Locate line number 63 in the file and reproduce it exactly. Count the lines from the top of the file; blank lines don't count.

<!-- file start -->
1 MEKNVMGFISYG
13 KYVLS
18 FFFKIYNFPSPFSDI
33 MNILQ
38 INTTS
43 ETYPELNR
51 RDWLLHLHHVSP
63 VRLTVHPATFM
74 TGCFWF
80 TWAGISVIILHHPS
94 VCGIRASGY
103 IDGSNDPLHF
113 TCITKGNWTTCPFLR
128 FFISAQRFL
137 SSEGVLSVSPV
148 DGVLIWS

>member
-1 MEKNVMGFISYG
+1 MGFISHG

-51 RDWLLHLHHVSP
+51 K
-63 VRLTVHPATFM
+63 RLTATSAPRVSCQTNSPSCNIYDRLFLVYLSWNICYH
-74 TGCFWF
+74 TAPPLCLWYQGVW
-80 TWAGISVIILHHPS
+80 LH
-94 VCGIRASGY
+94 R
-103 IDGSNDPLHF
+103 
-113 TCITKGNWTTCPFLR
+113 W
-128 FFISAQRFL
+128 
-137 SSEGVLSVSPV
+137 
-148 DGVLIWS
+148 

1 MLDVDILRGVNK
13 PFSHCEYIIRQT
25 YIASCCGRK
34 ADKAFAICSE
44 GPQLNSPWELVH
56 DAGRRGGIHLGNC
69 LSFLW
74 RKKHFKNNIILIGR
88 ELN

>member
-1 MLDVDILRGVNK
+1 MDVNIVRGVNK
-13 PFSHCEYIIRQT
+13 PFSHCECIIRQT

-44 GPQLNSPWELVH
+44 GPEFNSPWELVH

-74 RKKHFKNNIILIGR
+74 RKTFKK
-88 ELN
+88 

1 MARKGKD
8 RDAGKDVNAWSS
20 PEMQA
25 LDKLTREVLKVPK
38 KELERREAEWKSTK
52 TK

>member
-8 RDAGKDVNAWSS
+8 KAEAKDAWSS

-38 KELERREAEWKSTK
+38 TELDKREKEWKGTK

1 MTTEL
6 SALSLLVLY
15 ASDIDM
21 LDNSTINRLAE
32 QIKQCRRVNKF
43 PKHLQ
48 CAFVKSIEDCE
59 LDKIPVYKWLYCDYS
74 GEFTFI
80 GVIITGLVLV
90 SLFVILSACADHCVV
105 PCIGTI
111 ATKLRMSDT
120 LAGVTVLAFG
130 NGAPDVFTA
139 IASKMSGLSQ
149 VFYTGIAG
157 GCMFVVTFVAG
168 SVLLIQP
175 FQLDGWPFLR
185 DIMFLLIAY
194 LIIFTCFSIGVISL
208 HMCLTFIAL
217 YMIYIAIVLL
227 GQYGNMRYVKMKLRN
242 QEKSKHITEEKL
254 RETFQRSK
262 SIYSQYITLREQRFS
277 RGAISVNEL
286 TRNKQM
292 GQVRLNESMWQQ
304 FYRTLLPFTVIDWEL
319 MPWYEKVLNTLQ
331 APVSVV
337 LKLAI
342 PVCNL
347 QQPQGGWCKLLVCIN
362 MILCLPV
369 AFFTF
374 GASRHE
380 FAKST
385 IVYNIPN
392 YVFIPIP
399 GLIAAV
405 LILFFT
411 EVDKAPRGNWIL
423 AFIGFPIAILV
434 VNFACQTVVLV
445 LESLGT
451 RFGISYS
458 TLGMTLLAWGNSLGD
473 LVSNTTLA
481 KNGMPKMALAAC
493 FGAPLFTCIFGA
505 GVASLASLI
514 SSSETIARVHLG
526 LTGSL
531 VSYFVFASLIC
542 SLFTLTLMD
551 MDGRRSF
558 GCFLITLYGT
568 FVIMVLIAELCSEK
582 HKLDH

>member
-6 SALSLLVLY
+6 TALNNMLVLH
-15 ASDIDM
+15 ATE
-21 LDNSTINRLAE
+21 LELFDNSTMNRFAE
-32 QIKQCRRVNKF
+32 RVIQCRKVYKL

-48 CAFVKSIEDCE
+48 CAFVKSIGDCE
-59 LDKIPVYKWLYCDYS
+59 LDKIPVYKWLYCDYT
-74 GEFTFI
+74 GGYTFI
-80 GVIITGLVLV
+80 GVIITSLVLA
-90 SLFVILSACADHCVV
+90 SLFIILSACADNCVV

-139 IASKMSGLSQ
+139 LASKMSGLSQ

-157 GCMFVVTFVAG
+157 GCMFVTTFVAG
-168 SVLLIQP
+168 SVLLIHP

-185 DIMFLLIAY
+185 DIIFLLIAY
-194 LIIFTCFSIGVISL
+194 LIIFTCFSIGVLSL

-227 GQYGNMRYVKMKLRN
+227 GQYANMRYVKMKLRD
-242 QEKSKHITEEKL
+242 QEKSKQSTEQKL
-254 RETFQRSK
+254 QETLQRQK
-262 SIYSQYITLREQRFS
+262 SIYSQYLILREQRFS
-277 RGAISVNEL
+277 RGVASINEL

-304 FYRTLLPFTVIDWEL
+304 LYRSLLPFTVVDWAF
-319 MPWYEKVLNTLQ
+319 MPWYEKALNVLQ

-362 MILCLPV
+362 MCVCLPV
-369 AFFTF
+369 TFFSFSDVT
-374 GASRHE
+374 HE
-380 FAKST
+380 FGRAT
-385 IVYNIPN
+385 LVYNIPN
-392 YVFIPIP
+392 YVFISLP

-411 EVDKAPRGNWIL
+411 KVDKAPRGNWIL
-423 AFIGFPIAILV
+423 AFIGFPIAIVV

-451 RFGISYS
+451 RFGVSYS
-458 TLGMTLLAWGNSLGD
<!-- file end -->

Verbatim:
25 LDKLTREVLKVPK